In building design drawings with poor identification of which walls do in fact have a fire-resistance rating, it is often necessary to check the door schedule in the specifications to be able to trace what walls are rated and how long they are rated for. This is an indicative sign about the architect and the degree of care taken particularly with items relating to passive fire protection. To avoid confusion about any fire protection measures including fire doors, it is best for the architect to provide a separate set of drawings that clearly outlines which walls and floor have a fire-resistance rating and exactly what that rating is. It is also important to point out especially which walls are firewalls and which walls and/or floors are designated as occupancy separations, as the nature of passive fire protection devices that must be used in those special cases can be substantially different from such devices that are used in ordinary fire separations.
Buy.com is an online retailer based in Aliso Viejo, California. It began by selling computers and electronics in 1997 and has since expanded into many other categories. Initially the company sold items below cost and intended to make up the losses from the sale of advertising and ancillary services like warranties and equipment leases. Buy.com sold $111 million worth of goods and services in 1998, its first full year, beating Compaq’s record for most first-year sales of any company.
Founder Scott Blum sold his stake to SoftBank in 1999 for $195 million just before the company first filed to go public. Stock values plummeted in the year following Buy.com’s initial public offering and in 2001 Blum reacquired Buy.com and took it private for 17 cents per share.
What got my attention was some of the witty youtube videos floating around promoting buy.com.. They are hilarious.. You are sure to buy something if you see the ads..
Saturday, December 20, 2008
Looks like I may have to go to Hyderabad for a few days.. Business of course.. But I do hope there is scope for pleasure..
Sunday, December 14, 2008
by Stephanie Watson (howstuffworks.com)
Their ads claim they can help you “feel more fit,” “boost your energy” and “melt away the pounds.” Who needs diet and exercise when a little pill can erase the weight quickly and easily? With more than 60 percent of Americans now considered overweight or obese, diet drugs have turned into a multibillion dollar industry in the United States.
But although diet pills promise a quick fix, can they deliver? Can they help you lose weight? And if so, can they help you keep it off? Weight-loss questions aside, several diet drugs over the last decade have been associated with serious heart problems and other health-related issues, and diet pills have even been linked to a number of deaths.
In this article, we will look at the wide variety of diet pills available, find out how they work and what their side effects are and see if they live up to their promises.
Diet Pill Varieties
Diet drugs are available in several different forms, including prescription drugs, over-the-counter drugs and herbal supplements.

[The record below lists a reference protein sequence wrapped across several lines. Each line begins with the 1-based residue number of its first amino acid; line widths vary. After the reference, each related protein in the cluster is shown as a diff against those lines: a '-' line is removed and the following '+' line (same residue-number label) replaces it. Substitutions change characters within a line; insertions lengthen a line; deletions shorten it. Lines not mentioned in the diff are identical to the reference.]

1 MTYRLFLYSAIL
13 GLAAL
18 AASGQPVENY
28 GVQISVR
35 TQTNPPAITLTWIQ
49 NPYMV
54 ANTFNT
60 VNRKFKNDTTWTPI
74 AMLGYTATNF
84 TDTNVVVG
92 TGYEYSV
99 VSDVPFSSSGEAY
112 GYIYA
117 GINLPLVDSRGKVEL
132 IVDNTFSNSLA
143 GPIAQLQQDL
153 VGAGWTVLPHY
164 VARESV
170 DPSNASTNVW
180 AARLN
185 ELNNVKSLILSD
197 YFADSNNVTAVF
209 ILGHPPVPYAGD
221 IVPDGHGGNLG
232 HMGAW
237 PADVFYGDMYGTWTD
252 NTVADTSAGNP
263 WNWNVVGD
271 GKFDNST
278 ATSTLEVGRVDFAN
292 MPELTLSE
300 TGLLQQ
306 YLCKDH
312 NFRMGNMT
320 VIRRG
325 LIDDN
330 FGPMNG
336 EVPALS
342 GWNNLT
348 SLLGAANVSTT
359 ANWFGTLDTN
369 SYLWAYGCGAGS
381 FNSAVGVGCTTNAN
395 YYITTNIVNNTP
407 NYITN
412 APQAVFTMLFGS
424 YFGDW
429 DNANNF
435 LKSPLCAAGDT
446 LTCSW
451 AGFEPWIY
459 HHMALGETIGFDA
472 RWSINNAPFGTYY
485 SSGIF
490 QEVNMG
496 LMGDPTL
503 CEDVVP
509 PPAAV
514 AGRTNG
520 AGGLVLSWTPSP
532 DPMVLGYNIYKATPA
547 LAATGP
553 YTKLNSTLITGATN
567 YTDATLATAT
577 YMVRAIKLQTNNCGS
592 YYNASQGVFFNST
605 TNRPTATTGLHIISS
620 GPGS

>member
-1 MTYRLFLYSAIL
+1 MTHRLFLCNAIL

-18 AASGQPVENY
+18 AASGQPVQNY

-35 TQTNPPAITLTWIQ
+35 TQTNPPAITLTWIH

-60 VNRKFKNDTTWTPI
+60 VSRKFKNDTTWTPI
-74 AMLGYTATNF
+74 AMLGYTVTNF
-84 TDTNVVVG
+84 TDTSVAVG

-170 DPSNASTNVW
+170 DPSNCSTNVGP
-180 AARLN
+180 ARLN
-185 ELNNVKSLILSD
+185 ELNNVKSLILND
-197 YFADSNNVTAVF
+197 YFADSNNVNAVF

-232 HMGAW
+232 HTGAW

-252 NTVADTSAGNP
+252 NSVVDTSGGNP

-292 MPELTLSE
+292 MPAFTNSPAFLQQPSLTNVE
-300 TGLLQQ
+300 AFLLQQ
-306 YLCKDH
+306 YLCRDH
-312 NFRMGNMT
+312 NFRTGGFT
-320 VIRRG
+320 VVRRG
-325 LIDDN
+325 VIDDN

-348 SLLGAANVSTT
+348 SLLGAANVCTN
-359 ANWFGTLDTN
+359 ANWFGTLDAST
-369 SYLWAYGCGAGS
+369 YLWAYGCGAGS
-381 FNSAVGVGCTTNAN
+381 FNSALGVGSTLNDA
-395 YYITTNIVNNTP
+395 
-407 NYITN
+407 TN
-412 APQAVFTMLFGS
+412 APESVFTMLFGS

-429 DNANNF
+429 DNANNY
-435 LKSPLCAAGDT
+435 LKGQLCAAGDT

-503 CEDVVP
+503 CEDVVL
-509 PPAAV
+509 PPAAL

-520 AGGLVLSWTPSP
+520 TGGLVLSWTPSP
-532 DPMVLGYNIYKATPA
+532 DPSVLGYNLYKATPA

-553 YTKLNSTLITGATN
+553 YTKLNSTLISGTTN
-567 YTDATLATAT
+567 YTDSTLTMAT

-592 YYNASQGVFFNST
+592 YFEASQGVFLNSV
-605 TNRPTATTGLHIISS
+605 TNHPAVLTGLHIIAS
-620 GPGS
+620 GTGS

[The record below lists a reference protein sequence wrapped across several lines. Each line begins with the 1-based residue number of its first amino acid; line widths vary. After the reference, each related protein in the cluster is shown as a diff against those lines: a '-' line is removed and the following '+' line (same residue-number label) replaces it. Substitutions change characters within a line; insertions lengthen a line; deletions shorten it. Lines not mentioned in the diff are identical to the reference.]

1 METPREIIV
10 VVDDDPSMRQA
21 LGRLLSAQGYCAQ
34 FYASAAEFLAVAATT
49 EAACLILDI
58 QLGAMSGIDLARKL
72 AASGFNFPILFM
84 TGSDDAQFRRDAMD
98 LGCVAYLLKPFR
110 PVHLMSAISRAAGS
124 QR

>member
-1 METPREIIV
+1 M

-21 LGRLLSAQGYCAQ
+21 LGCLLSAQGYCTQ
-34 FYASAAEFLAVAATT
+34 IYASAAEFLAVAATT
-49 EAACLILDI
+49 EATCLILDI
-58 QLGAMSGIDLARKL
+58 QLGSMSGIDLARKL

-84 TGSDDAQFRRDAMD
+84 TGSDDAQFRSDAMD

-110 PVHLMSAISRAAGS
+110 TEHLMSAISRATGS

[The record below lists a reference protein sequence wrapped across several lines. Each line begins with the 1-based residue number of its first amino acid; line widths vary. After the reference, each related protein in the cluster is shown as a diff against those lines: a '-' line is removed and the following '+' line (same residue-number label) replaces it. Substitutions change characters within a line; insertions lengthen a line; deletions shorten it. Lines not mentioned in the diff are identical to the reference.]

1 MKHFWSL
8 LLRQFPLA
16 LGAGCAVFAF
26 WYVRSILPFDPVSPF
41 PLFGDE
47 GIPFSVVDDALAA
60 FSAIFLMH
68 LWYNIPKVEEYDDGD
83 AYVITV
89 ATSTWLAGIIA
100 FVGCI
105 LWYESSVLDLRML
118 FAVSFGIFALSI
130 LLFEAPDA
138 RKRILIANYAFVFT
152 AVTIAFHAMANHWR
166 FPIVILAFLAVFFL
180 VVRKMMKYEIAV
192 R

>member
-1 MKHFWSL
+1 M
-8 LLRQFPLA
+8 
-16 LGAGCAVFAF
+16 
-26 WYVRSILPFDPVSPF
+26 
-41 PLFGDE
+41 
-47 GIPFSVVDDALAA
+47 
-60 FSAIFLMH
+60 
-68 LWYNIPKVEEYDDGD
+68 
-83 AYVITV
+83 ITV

Prescription drugs such as Meridia and Xenical are only available with a doctor’s prescription. They are carefully regulated by the Food and Drug Administration (FDA) Center for Drug Evaluation and Research, and their use is closely monitored by the prescribing doctor.
Over-the-counter drugs are available without a doctor’s prescription, right in your local drugstore or supermarket, and are also regulated by the FDA. According to AnneCollins.com, “Products considered by FDA to be over-the-counter weight control drugs [as opposed to dietary supplements] are primarily those containing the active ingredient phenylpropanolamine (PPA).” In 2000, the FDA requested that drug manufacturers voluntary reformulate PPA-containing products in the wake of evidence that phenylpropanolamine can increase the risk of stroke, so there are few diet drugs on the market that still contain this ingredient. OTC drugs also fall under the jurisdiction of the FDA’s Center for Drug Evaluation and Research.
Herbal diet supplements are also available without a prescription. You’ll typically find a huge variety of these in health food and nutrition stores as well as in regular supermarkets. Herbal supplements are often labeled “all natural” and are considered by the FDA to be food products as opposed to drugs. As such, they fall under the jurisdiction of the FDA’s Center for Food Safety and Applied Nutrition and are regulated differently from OTC drugs.
There is also a selection of diet aids that are administered by patch, as a powder or in liquid form. These types of drugs may fall into any of the above categories — it is only the delivery method that is unique.
Prescription Diet Pills
Different diet pills work in different ways depending on which ingredients they contain.
Appetite suppressants such as sibutramine (Meridia), diethylpropion (Tenuate) and phentermine (Adipex-P, Fastin, Anoxine-AM, etc.) affect the appetite-regulating region of the brain called the hypothalamus. They work by blocking the re-uptake of the chemicals serotonin and norepinephrine, which create that feeling of satiety you get after eating a big meal. With more of these chemicals circulating in your brain, you feel full, so you eat less.